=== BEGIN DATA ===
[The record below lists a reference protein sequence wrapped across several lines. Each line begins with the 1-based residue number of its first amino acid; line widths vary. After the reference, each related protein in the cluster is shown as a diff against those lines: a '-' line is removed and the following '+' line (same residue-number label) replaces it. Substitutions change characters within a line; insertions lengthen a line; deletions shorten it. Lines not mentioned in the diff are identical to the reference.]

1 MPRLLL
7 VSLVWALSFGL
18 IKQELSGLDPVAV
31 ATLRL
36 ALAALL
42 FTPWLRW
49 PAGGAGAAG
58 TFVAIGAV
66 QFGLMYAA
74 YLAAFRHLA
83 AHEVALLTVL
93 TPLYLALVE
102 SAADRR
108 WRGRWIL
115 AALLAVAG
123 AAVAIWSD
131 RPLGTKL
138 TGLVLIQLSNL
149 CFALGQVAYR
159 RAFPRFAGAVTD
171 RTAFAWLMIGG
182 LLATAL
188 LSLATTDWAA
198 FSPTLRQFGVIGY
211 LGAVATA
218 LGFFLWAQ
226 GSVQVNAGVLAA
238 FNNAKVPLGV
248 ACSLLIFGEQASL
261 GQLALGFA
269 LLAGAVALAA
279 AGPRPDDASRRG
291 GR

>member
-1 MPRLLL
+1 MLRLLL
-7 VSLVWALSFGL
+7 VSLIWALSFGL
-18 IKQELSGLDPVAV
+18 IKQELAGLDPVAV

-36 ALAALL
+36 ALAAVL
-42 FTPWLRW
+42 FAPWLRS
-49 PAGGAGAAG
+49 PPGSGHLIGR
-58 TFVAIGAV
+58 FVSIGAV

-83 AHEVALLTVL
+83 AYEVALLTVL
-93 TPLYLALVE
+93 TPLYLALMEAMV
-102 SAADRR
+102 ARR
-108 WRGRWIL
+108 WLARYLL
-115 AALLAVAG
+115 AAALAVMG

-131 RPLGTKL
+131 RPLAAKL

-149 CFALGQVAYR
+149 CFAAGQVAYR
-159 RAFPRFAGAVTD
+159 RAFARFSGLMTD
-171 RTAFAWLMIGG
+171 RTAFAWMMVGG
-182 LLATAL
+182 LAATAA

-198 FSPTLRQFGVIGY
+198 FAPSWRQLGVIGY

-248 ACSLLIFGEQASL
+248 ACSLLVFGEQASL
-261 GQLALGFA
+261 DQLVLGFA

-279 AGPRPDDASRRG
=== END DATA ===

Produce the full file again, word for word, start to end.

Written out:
[The record below lists a reference protein sequence wrapped across several lines. Each line begins with the 1-based residue number of its first amino acid; line widths vary. After the reference, each related protein in the cluster is shown as a diff against those lines: a '-' line is removed and the following '+' line (same residue-number label) replaces it. Substitutions change characters within a line; insertions lengthen a line; deletions shorten it. Lines not mentioned in the diff are identical to the reference.]

1 MPRLLL
7 VSLVWALSFGL
18 IKQELSGLDPVAV
31 ATLRL
36 ALAALL
42 FTPWLRW
49 PAGGAGAAG
58 TFVAIGAV
66 QFGLMYAA
74 YLAAFRHLA
83 AHEVALLTVL
93 TPLYLALVE
102 SAADRR
108 WRGRWIL
115 AALLAVAG
123 AAVAIWSD
131 RPLGTKL
138 TGLVLIQLSNL
149 CFALGQVAYR
159 RAFPRFAGAVTD
171 RTAFAWLMIGG
182 LLATAL
188 LSLATTDWAA
198 FSPTLRQFGVIGY
211 LGAVATA
218 LGFFLWAQ
226 GSVQVNAGVLAA
238 FNNAKVPLGV
248 ACSLLIFGEQASL
261 GQLALGFA
269 LLAGAVALAA
279 AGPRPDDASRRG
291 GR

>member
-1 MPRLLL
+1 MLRLLL
-7 VSLVWALSFGL
+7 VSLIWALSFGL
-18 IKQELSGLDPVAV
+18 IKQELAGLDPVAV

-36 ALAALL
+36 ALAAVL
-42 FTPWLRW
+42 FAPWLRS
-49 PAGGAGAAG
+49 PPGSGHLIGR
-58 TFVAIGAV
+58 FVSIGAV

-83 AHEVALLTVL
+83 AYEVALLTVL
-93 TPLYLALVE
+93 TPLYLALMEAMV
-102 SAADRR
+102 ARR
-108 WRGRWIL
+108 WLARYLL
-115 AALLAVAG
+115 AAALAVMG

-131 RPLGTKL
+131 RPLAAKL

-149 CFALGQVAYR
+149 CFAAGQVAYR
-159 RAFPRFAGAVTD
+159 RAFARFSGLMTD
-171 RTAFAWLMIGG
+171 RTAFAWMMVGG
-182 LLATAL
+182 LAATAA

-198 FSPTLRQFGVIGY
+198 FAPSWRQLGVIGY

-248 ACSLLIFGEQASL
+248 ACSLLVFGEQASL
-261 GQLALGFA
+261 DQLVLGFA

-279 AGPRPDDASRRG